I hope companies like EA and Blizzard really are getting the message that this is not acceptable. We, as intelligent people making intelligent purchases, should not give them a single dime for any product that demands these always-on connections. We’re simply paying them for the privilege of giving them more power. Power that they, frankly, don’t deserve. Give us real reasons as to why an always-on connection is beneficial, or options to use it or not, put the power back into the consumers hands.

Until then, I’m voting with my wallet, as it seems the only language these companies understand.

// Ocho

About these ads

Posted April 16, 2013 by Ocho in Other

Tagged with , , , , , , , , ,

5 responses to “A Personal Argument Against the Always-On Trend

Subscribe to comments with RSS.

  1. I am definitely not a fan of the growing trend. The xbox thing is still a rumor but if it turns out to be a true one then I will not be getting a next gen console at all. Sad.

    • Hopefully with enough people standing up, realizing it’s not just “extra features” and not good from the consumers perspective, Microsoft and Sony will wisen up before they release the new systems. It may still happen eventually, but the infrastructure has to be stable and in place, otherwise they’re literally blocking swaths of the population from using it. There might be a better time in the future, but the time is not now.

      IE If they made, kinda like the 3G Kindle, a 3G/4G Xbox or Playstation that quickly used cell phone networks to transmit the DRM data, then your own connection would be entirely unnecessary. Cell phone networks aren’t 100% reliable either, but it would be much better than demanding your own always-on connection.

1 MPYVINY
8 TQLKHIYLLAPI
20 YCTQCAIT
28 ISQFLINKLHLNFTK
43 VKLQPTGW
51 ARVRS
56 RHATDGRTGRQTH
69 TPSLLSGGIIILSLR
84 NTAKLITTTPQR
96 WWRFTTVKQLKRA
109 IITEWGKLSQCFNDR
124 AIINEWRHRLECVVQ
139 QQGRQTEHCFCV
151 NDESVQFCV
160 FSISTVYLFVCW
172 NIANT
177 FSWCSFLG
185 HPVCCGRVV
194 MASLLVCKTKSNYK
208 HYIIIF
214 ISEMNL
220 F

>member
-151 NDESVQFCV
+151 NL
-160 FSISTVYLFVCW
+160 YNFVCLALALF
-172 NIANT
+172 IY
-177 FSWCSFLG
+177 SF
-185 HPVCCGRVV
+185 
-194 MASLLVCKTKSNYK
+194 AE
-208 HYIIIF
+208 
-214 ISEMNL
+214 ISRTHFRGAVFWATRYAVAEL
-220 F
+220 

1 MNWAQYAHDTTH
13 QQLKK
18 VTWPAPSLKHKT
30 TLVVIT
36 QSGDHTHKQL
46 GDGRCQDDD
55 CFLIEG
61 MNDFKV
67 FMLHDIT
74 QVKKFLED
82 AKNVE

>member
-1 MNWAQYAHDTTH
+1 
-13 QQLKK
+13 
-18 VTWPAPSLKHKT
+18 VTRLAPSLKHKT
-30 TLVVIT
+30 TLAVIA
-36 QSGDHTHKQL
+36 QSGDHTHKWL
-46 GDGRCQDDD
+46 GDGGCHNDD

2. We were completely on board to buy the new SimCity until we learned it was always online. Now, not. Same with the new XBox. F that, we’ll just get the new Playstation instead.

    • These are both just rumors so far (Microsoft sacked the guy that made the #DealWithIt comments), and nothing has been set in stone for the next gen systems yet, but the new Playstation is rumored to have their own form of DRM, similar to Steam. When you start to play a disc, it locks the code on the disc to your account. So you still need to be connected for it to do this, but this take a few seconds. You don’t need a stable connection, or even a good connection, just a connection to get it through.

      I have no problem with DRM. DRM is just a way for them to prevent pirating, and I’m not a pirate so I don’t mind. But yeah, when that form of DRM blocks me from using a product I acquired legally, it’s over.

  3. Pingback: Listmas 2013: For My 100th Post, My Top 10 Favorite Posts on Casual Aggro | Casual Aggro

Leave a Reply

Fill in your details below or click an icon to log in:

WordPress.com Logo

You are commenting using your WordPress.com account. Log Out / Change )

Twitter picture

You are commenting using your Twitter account. Log Out / Change )

Facebook photo

You are commenting using your Facebook account. Log Out / Change )

Google+ photo

You are commenting using your Google+ account. Log Out / Change )

Connecting to %s

Follow

Get every new post delivered to your Inbox.

Join 616 other followers

%d bloggers like this: